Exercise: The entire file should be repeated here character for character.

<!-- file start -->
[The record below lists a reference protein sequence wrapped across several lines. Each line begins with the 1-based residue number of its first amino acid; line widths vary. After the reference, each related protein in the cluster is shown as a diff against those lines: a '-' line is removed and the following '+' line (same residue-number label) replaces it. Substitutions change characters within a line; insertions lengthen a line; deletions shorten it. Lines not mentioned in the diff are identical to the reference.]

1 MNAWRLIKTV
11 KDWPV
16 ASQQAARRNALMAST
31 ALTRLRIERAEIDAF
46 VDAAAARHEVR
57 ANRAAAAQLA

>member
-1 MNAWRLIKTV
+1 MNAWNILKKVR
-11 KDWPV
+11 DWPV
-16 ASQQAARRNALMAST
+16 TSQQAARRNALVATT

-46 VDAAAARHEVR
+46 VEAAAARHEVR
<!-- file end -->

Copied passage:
[The record below lists a reference protein sequence wrapped across several lines. Each line begins with the 1-based residue number of its first amino acid; line widths vary. After the reference, each related protein in the cluster is shown as a diff against those lines: a '-' line is removed and the following '+' line (same residue-number label) replaces it. Substitutions change characters within a line; insertions lengthen a line; deletions shorten it. Lines not mentioned in the diff are identical to the reference.]

1 MNAWRLIKTV
11 KDWPV
16 ASQQAARRNALMAST
31 ALTRLRIERAEIDAF
46 VDAAAARHEVR
57 ANRAAAAQLA

>member
-1 MNAWRLIKTV
+1 MNAWNILKKVR
-11 KDWPV
+11 DWPV
-16 ASQQAARRNALMAST
+16 TSQQAARRNALVATT

-46 VDAAAARHEVR
+46 VEAAAARHEVR